Over the years, I have discovered and explored my passion for Pilipinx and Pilipinx American advocacy and activism. Why is this important to me you ask? Growing up, my parents wanted me to assimilate to American culture and only taught me to speak the English language. They thought I would be confused with trying to learn both Pilipinx and American culture because in school I would only be exposed to American culture. It was already known I would just learn about mostly U.S. history in the classroom than the depths and details about any other culture’s history. Questions of how would she understand the Pilipinx culture if there is no one around her to relate to would be a stir but certainly not up for discussion with me. As I got older, my curiosity for my culture sparked as I went to extended family parties and I couldn’t speak Cebuano, name the dishes at the table, understand why Pilipinx were proud people but didn’t know the reason. I seek now to learn and understand for the sake of my children and generations after me. I don’t blame my parents for holding back my exposure to Pilipinx culture but I rather reimagine an environment where resources for the underrepresented were more accessible. I realize in the larger spectrum we have to decolonize a system that was not set up for us. I want to be happy knowing who I am and where I come from, my full identity.
This past year, I have been an ambassador representing the Northern California region in a national non-profit Pilipinx organization. The program is called EPYC: Empowering Pilipino Youth through Collaboration and I am here to do just that. I wanted to engaged with other like minded young individuals to contribute to a network of others who share a care for their culture.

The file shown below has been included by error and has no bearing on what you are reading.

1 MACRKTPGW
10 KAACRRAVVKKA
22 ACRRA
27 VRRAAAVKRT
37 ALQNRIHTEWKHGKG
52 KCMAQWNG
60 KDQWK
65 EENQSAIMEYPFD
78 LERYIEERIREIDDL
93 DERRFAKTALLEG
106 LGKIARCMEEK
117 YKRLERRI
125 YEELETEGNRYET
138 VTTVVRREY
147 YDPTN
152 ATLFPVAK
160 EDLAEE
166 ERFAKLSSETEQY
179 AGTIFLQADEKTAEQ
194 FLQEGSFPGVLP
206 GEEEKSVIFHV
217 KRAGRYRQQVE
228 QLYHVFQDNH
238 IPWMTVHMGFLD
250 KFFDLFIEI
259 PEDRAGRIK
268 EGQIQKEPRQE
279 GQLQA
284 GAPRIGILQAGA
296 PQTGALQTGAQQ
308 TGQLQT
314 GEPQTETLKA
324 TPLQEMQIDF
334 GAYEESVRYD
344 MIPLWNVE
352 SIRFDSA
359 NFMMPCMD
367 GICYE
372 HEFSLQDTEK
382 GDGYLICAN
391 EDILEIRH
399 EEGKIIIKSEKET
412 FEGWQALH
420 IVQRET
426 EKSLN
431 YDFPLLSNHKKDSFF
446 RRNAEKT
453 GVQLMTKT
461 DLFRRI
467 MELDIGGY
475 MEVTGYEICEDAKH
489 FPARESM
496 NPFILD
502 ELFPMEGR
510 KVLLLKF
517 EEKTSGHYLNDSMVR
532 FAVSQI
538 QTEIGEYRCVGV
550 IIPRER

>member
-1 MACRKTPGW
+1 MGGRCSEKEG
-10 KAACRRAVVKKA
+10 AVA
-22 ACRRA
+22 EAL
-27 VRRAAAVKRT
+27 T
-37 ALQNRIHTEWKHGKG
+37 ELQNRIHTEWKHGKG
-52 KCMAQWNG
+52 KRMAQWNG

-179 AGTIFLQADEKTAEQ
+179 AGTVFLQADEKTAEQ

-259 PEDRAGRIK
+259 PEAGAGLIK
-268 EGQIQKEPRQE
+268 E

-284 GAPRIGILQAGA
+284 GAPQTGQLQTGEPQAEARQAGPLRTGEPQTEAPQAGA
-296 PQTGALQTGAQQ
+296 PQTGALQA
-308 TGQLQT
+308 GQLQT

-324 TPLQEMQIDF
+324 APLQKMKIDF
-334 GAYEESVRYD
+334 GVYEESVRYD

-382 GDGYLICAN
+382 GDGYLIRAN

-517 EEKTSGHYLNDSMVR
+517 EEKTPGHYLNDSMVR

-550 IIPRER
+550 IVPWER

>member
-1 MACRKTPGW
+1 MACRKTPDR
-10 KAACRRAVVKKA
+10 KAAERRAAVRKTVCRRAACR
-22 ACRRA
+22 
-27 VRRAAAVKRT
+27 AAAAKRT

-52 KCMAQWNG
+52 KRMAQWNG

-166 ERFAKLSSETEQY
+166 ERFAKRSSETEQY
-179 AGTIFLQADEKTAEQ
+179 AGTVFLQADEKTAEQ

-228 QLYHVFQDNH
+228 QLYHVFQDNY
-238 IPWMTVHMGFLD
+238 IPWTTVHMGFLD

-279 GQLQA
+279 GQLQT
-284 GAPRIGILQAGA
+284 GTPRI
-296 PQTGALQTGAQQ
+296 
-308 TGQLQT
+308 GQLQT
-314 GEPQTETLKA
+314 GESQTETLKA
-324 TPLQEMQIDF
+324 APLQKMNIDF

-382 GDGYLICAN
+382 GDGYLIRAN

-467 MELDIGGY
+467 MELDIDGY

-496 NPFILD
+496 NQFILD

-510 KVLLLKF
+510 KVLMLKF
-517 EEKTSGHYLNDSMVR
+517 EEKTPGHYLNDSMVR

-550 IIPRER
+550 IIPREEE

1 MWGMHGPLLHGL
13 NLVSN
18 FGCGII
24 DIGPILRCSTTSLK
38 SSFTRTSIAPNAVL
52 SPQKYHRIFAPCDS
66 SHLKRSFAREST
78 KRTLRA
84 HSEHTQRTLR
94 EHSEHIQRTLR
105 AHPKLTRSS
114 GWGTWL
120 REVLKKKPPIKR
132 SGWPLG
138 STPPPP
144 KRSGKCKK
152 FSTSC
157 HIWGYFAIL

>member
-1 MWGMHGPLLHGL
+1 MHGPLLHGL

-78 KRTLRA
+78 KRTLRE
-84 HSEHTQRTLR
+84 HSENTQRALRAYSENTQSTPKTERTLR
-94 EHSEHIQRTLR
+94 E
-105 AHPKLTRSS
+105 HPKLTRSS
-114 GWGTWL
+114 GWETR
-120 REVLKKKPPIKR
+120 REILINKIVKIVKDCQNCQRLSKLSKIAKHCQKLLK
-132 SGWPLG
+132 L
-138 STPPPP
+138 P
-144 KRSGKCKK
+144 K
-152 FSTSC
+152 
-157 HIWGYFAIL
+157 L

I have been blessed with this opportunity to hear and interchange with youth across the nation because it broadens all of our perspectives as we listen to each others’ experiences.
In late January, the EPYC ambassadors embarked on a four day retreat in Seattle. Even though I was apprehensive for meeting each other for the first time, everyone was so accepting and willing to engage in our workshops and activities that my nerves and anxiety disappeared right away and we became a close knit family almost instantly. I appreciated such an inviting space, something I can only hope for other community spaces and environments. We were able to visit Microsoft and learned one of their company ideals is to embody a “growth mindset” where you commit to continuing to achieve lifelong learning versus staying in a fixed mentality. I really took to heart their thoughts about wny Pilipinx leadership is unique. They described how Pilipinx tend to cluster and follow community building. This is called Bayanihan spirit, where we feel each others’ warmth which keeps us together in unity towards a goal. I reflected back in my intentions to discover more about my roots and had a lightbulb moment. That yearn for me to navigate my identity would be fulfilled if I sustain my involvement in community work and through diving into this knowledge rich weekend, I cannot be grateful enough for this program investing proactive attitudes within all of us.
All in all, EPYC has reaffirmed me that connecting with others is imperative to amplifying our voices. One major takeaway I have gotten from this experience is to create change with others in mind and embrace why community is so vibrant. Cultural preservation is so essential and anyone can be a leader in bringing awareness to this just by sharing their personal journey. I will continue to lead with empathy and with the support in knowing there is community behind me.